How Do You Spray Paint uPVC Windows and uPVC Doors?
Over time uPVC painting has become standard practice. Previously people would of just replaced old or new uPVC windows and doors if they wanted to change their colour. It has become a lot easier to have your uPVC Windows and Doors spray painted at a fraction of the price of replacing the units. We would normally recommend using a professional company and we are always happy to provide you with a no obligation quote for spray painting your uPVC Windows, Doors, Conservatories, Garage Doors, Fascias, Gutters and Soffits. Have a look at our uPVC Paint colour chart and get an idea of what colours you like.or contact us for a no obligation quote
uPVC Painting Preparation :- This key to successful uPVC painting
So the first step is always to make sure you clean the uPVC properly removing any lose dirt and residue cleaning away any muck and grime that will have built up over the years. We can abrade the surface very lightly to leave uPVC frames with a key to make the paint adhesions stronger. We then use a specialist cleaning solution to Carefully to remove any extra dust so we leave the plastic frames ready for uPVC Painting. We will also if needed re seal the window and door frames correctly to give a more polished finish when spray them.
Masking Off :- What is Masking Off?
This in the Spray painting world is the act of protecting the walls, glass, floors and brickwork from any potential overspray. We use MASKING PAPER which is specially adapted for auto body painting and building painting. Masking paper will help to protect any areas that are NOT to be painted from paint splatter or in our case from uPVC Paint overspray. These masking papers offer an excellent protection against uPVC paint because it has a very low amount or pores in the paper. The paint sticks to the paper and will not pass through it. Masking paper is very strong and durable so we can use it to cover complex patterns and all surrounding areas which means we can protect and paint large and small areas safely and completely.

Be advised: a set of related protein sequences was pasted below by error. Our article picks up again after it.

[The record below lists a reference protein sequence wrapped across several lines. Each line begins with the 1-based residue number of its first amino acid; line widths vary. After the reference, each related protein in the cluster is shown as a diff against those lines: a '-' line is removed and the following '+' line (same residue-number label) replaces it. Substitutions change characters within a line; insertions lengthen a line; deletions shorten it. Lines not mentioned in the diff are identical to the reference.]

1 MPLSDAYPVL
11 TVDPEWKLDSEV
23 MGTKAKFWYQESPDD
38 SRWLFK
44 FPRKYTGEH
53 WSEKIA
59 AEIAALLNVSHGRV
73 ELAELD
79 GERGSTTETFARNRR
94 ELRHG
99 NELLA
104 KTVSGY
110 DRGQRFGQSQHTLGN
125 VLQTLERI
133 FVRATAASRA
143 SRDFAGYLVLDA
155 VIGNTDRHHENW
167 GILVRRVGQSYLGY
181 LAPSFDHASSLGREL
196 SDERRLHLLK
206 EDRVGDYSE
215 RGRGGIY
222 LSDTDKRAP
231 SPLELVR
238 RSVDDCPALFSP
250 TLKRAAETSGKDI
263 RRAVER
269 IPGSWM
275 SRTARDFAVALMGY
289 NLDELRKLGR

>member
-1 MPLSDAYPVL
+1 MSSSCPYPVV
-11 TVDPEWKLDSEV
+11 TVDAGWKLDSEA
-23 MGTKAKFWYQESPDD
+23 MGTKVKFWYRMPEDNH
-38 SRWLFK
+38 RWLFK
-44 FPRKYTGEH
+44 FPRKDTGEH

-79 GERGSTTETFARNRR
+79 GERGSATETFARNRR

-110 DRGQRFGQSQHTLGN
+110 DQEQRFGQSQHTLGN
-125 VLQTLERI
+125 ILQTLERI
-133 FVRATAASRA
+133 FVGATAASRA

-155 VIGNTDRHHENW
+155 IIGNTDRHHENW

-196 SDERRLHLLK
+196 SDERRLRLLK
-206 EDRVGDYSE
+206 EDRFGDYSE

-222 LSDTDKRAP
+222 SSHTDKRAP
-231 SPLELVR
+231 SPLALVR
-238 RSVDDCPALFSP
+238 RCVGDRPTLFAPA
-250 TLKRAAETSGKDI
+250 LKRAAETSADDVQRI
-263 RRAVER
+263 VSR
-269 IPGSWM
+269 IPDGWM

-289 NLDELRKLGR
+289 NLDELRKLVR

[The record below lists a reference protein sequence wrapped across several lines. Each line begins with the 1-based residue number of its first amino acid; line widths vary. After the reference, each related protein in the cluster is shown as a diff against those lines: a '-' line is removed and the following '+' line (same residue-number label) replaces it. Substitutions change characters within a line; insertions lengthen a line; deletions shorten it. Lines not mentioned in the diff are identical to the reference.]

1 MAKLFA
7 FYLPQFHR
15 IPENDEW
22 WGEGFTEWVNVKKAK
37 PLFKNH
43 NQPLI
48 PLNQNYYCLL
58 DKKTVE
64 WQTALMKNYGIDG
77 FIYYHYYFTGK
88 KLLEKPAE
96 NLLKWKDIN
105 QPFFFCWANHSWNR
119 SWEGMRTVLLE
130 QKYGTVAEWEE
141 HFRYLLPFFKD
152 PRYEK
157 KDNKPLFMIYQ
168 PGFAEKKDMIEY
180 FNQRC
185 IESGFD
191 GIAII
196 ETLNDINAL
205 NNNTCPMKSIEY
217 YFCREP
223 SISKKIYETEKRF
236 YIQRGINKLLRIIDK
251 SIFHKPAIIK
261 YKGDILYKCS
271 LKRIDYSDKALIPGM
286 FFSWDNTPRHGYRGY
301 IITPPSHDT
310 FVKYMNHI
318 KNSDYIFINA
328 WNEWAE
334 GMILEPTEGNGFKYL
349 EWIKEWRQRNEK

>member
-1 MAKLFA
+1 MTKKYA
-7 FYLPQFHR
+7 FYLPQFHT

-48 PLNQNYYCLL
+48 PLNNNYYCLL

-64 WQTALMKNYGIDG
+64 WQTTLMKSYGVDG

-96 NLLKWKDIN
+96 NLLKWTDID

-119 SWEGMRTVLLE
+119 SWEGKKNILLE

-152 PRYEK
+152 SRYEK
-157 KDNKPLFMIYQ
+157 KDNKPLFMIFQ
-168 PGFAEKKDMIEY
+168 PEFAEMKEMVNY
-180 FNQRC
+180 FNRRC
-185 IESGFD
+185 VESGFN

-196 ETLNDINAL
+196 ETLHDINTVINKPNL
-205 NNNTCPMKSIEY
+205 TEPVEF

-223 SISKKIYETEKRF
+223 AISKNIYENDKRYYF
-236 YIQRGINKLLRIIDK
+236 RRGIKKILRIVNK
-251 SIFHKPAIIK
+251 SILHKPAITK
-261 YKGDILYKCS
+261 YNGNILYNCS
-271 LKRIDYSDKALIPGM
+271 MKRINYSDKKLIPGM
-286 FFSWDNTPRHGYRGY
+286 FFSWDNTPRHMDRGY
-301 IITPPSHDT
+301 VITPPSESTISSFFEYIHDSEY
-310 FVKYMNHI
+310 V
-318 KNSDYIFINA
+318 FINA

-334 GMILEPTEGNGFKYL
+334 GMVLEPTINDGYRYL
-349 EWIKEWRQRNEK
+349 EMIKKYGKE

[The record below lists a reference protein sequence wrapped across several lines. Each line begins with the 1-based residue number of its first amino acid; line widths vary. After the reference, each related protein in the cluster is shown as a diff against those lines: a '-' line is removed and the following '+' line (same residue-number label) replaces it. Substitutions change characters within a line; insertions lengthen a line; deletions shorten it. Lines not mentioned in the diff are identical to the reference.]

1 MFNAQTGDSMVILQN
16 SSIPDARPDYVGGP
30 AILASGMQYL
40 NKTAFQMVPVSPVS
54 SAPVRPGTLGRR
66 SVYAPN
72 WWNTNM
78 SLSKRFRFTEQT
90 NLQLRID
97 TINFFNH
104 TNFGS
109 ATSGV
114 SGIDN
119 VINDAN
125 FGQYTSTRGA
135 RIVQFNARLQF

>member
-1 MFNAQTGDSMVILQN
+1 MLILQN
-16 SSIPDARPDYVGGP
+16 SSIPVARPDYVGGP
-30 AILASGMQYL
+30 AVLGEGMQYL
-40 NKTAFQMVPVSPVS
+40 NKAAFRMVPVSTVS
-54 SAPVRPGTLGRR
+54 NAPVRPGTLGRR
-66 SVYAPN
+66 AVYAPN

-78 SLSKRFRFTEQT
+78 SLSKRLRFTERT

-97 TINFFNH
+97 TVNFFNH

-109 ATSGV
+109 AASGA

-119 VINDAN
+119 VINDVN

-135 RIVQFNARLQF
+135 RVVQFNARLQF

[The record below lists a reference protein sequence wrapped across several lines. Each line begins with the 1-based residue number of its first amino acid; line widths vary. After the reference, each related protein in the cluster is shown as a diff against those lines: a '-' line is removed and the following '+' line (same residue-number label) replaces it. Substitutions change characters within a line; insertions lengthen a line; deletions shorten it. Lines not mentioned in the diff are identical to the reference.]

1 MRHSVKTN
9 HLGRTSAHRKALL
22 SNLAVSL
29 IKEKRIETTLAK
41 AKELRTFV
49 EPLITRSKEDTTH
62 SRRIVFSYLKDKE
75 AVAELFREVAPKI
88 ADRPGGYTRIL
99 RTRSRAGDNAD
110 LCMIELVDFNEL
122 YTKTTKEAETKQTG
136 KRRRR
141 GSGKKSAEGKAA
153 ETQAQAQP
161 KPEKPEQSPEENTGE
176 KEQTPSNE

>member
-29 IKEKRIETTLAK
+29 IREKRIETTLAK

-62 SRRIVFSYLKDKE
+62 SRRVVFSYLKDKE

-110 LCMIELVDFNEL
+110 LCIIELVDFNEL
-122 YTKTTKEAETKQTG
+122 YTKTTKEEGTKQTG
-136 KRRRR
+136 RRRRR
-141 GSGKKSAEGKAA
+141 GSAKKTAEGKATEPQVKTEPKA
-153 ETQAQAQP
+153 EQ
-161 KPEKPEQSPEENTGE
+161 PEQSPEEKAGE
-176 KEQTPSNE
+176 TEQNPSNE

Masking paper can be used with all types of adhesives as well as all types of tape. We use Masking paper and masking tape to adhere it to the walls so this will ensure when we remove the tape no damage or marks are left.
How Do I use a Spray Gun and Spray Painter?
Spray painting is normally something that you will learn over years and needs lots of practice as well as can be dangerous if you for example inject yourself with paint, which can technically be deadly. This one of the reasons why we would recommend using a professional company to ensure no harm, damage or mistakes are made. We are always happy to provide quotes for Specialist uPVC Painting for residential or commercial customers and can paint uPVC Windows, Doors, Conservatories, Garage Doors, Fascias, Gutters and Soffits.
Just so you know how someone would actually use Spray Gun and Spray Paint – Here is a simple explanation.
Always stir the uPVC paint well, then generally you would strain the uPVC Paint it to prevent against clogging in the spray gun tip or any of spray gun filters. Clogging is one of the biggest issues a spray technician will have to deal with on a daily basis.
Using a spray gun is tricky but the best way we find is to move the gun before you even start spraying and keep the spray gun moving in slow, long and straight strokes and stay the same distance away from the item to be sprayed. Spray guns apply paint very quickly, as we want to apply smooth even coats we would generally moving the spray gun at the same pace as you would normally use a roller. It is best practice to Overlap each stroke or pass of the spray gun with half the width of the sprayed area coverage to ensure against leaving stripes or and lighter areas.
A lot of Spray technicians recommend starting from the corners and spraying any protrusions first then you can move onto the large, flat areas. They normally recommend to Spray corners with vertical strokes aimed towards the corner. When spraying corners your would Move a little quicker than normal, especially on outer corners as to avoid overloading the edges with paint.
After you have sprayed each area, take a look for any spots or blemishes in the finish. If you find any then you touch them up, making sure that you use slow steady strokes. We would normally recommend at least 3 coats for most uPVC windows, doors, conservatories, gutters, fascias and soffits. This will give plenty of time to cover any imperfections and guarantee complete coverage so we have a clean finish. Most spray guns have what is called a tip guard to help protect you from injecting yourself with paint.
Health and Safety
Whether you are spraying indoors/ internally or outdoors externally you would normally wear Respiratory Protective Equipment (RPE).
There are 2 types generally a full mask and a half mask respirator.
A full mask respirator is as it the name suggests a mask that fits your full face and is normally used when spraying indoors and with limited ventilation.
A half mask respirator is again as its name suggests a mask that fits half your face, generally your mouth and nose and should be worn when using a spray gun with adequate ventilation and when spray painting outdoors.
Here is more information regards to Spray Painting Health and safety from the HSE Health and Safety Executive